TT: One way of submitting your moral intuitions in relation to some issue to cognitive therapy is to learn more about how people in other cultures think about it. I have been brought up in a culture where capital punishment is indeed anathema. I have always thought of myself as a principled opponent to capital punishment. However, when thinking about how the topic is handled in other cultures, in particular the American, Russian and Chinese ones, I have realised that my own tack on the issue was utterly superficial. I have now come to the conclusion (roughly) that capital punishment is defensible, if it can be shown to have a deterrent effect on murder. In that case, a few executions save not only some people from being murdered but also some people from becoming murders. It is hard to tell, however, if capital punishment has such an effect. And even if, in some contexts it has (such as in the American South with a very high incidence of murder), this effect may very well go away if a decent welfare state was replaced for the existing social order. I want to think that there are better ways of obviating murder than to resort to capital punishment, but I realise that this may be wishful thinking on my part.

3:AM: With science and technology developing as it is, what are the ethical concerns regarding human enhancement, such as the use of genetic technologies in sports?

TT: There comes a time where next to everyone will resort to techniques that enhance cognitive, mental including emotive, physical, and other capacities. When this has happened, if not before, the ban on doping in sport will have been lifted. There are good reasons to lift it anyway (I wrote about this recently in an article in The Boston Globe), so I do not see this as a problem. Actually, I see mainly one huge problem with human enhancement and it has to do with the possibility of life extension. The possibility to go on indefinitely with our lives may become a reality and it will present us with a temptation. Why not hang around for yet some time? My conjecture is that most people will refuse to let go, even when their lives have become boring (at least in comparisons with possible lives lived by new generations). If this happens, there will eventually be no room for new generations. A kind of collective irrationality will lead to a bleak life for the last generation that decides to stay around. Unless we put and end to the human race (through global warming, for example), before this happens, individual egoism will block the path to a better world.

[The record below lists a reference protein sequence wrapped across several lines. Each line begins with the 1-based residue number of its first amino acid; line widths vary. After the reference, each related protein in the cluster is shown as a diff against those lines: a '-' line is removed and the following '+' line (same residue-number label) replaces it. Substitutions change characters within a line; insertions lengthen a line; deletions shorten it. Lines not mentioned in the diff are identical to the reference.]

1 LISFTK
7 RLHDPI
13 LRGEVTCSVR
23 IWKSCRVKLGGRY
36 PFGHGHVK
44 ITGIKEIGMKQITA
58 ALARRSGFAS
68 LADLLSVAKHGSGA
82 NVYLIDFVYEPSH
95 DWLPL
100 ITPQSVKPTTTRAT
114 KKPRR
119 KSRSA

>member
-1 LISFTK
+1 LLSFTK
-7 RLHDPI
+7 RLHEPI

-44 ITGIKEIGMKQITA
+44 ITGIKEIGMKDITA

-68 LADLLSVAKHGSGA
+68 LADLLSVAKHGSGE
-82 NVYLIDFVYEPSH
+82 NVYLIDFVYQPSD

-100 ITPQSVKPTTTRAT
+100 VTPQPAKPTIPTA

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3:AM: The world looks a mess at the moment – wars, global warming, poverty, inequality etc. Could a global government be a good step forward to dealing with all this. You argued the case in 2008, are you still in favour?

TT: The book Global Democracy is out in a new printing with a new preface where I still defend my view. It is obvious, I think, that national democracy withers. This has to do with globalisation. It is also obvious that humanity faces existential threats of a global nature. They are global in the sense that is not possible to deal with them unless we resort to global governance. Take global warming as the most obvious example. When the leaders of different nations negotiate about the problem, each leader is supposed to make as small concessions as possible on behalf of her own nation, while urging others to do more. We face a giant tragedy of the commons. What we need is legislation, not negotiation, for the entire globe. Only a global government of some kind can provide the needed solutions. Global governance need not take a democratic form, however. Just think of organisations such as the World Bank. It is quite possible that we will soon come to live under some sort of global despotism, enlightened or not. This is not a nice prospect. And there is only one way of avoiding that this happens: to establish a global democracy. And it is not too late to strive for such a democracy, of a straightforward populist nature, where people on the globe elect a world parliament, which in turn elects a world government. It is natural to build on the United Nations in this endeavour. A modest first step in the right direction is to introduce a parliamentary assembly in the UN framework. There exists such an initiative and I strongly support it.